Investment Protection With Open Source
When the only choice was proprietary, investment protection meant large vendors. But with open source, that's no longer given.
Published 09:30, 23 November 11
I have heard it said that companies don't want open source because they want the security of a relationship with a big business. But this outlook reflects misunderstandings of the real values of open source. I believe it to be yet another consequence of the "price frame".
There is an overall price-related message-frame that proprietary software companies like to use around open source. In each instance, an idea completes the phrase "open source may come with free licenses but..." in creatively manipulative ways. In many cases, the resulting statement conceals a weakness of proprietary software by casting it as a weakness of open source.
In the case of software investment protection, the phrase gets completed "... but you need a proprietary vendor for long-term investment protection". That's a deceptive statement and I suggest that actually the open source model - done well - offers more security than the proprietary model.
It's a powerful and persistent myth because it builds on at least two misconceptions:
- It may reflect a belief that using open source software means you're on your own, and that "open source" is the antonym for "supported". But that's not true. While you have the liberty to use open source software any way you want without needing ask permission or buy a "right to use", all significant enterprise open source software has companies ready and able to provide all the same protections as are available with proprietary software.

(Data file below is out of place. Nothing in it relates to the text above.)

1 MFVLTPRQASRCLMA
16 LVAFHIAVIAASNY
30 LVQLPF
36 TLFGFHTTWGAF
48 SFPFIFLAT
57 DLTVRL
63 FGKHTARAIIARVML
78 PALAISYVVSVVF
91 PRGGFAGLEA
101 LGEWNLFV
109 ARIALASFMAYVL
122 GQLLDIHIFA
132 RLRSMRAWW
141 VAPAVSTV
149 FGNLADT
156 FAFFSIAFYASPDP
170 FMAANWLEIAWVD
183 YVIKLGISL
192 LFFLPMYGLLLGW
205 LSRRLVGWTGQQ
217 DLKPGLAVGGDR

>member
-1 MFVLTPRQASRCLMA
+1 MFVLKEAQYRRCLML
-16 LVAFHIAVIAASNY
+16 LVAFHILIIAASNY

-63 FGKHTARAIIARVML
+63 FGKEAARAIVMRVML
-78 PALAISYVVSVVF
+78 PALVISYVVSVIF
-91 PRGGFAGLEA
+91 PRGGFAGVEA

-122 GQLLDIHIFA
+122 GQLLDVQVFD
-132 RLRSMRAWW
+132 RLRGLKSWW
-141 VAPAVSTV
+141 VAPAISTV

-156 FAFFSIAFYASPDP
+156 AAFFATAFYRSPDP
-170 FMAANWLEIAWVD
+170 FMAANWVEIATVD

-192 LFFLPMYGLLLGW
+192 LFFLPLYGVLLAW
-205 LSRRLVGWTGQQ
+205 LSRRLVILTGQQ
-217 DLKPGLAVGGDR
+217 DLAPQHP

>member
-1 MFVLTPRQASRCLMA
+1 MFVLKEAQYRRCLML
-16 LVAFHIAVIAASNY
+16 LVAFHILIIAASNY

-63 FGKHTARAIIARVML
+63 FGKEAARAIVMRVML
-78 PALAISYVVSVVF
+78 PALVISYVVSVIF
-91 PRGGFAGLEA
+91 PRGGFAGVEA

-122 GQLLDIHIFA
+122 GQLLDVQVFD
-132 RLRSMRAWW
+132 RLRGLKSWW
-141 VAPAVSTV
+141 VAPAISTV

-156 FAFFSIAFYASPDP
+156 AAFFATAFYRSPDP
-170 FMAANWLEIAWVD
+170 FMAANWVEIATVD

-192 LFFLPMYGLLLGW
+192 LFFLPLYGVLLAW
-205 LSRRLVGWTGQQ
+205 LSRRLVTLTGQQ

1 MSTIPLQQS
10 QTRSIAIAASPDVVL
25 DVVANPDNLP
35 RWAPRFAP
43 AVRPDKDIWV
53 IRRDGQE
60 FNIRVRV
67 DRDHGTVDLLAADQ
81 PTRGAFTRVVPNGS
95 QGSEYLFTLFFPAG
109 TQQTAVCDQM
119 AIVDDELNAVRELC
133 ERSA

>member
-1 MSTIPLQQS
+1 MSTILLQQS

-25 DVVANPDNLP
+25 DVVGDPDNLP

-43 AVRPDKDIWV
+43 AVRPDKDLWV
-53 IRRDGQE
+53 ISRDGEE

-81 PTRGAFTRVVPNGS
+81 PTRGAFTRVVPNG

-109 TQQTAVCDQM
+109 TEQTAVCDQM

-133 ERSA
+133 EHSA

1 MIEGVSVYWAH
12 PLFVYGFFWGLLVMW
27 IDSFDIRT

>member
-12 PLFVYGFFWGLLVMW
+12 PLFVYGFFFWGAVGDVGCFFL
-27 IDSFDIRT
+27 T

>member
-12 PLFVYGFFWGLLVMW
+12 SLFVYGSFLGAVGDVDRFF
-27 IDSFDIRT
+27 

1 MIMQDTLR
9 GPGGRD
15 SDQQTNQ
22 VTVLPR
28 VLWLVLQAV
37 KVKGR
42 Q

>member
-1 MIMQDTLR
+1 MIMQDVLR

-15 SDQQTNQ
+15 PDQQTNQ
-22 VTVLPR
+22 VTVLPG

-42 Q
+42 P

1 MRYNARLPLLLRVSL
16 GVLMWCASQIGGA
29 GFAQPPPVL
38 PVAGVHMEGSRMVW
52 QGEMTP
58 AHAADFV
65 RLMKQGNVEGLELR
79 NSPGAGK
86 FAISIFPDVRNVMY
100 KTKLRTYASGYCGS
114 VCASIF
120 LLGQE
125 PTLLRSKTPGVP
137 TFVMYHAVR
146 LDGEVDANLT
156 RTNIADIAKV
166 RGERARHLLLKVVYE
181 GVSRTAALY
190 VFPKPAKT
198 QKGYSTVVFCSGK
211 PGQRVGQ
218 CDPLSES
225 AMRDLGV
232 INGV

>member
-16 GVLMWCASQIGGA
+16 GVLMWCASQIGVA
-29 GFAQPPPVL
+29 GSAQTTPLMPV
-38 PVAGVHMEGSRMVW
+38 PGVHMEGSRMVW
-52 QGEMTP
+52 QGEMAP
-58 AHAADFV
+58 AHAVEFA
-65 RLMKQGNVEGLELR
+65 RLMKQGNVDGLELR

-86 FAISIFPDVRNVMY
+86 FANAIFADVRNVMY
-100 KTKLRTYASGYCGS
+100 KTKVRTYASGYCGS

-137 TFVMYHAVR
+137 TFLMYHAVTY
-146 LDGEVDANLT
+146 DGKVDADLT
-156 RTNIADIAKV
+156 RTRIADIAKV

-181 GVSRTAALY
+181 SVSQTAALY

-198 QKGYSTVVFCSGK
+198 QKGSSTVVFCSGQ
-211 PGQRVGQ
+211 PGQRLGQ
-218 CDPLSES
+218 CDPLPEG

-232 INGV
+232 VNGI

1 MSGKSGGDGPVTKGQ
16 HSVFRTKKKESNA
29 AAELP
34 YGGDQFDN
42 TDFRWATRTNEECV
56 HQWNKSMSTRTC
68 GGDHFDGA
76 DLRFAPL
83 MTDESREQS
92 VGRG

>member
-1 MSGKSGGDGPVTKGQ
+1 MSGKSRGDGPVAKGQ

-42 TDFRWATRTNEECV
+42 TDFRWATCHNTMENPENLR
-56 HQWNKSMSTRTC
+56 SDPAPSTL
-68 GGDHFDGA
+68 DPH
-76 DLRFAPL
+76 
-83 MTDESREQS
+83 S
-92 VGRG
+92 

It's just unbundled, giving you the flexibility to decide who you buy from, how much you pay and how long to continue. Of course, that's incredibly threatening to proprietary vendors who want to lock you in to their product. They would rather you believed that optional service and support means no service and support.
- It may reflect a belief that using open source means trading with small companies, and that trading with large companies is safer. That's partly true. Building a multinational software corporation may be impossible without proprietary lock-in.
The first part has a positive dimension; having a choice of supplier gives you more control of your negotiations. But the second part - that large companies are safer - is not necessarily so. In today's economy, even large companies can fail or be acquired. Companies can change strategy after getting a new CEO or making a large acquisition.
If you're dependent on proprietary software, the size of your supplier will be little help when this kind of change happens. But with open source software, the flexibility to use, study, modify and distribute the software without further permission means any community member can take over the lead. As long as the business opportunity exists, someone will be there to "rehost and carry on".
It may once have been the case that "no-one got fired for buying $large-vendor", but today's economy means that the flexibility that open source permits - and which is taken away from you by proprietary vendors - is more important than ever. If you hear this investment protection meme, it's worth asking why it's still believed so strongly.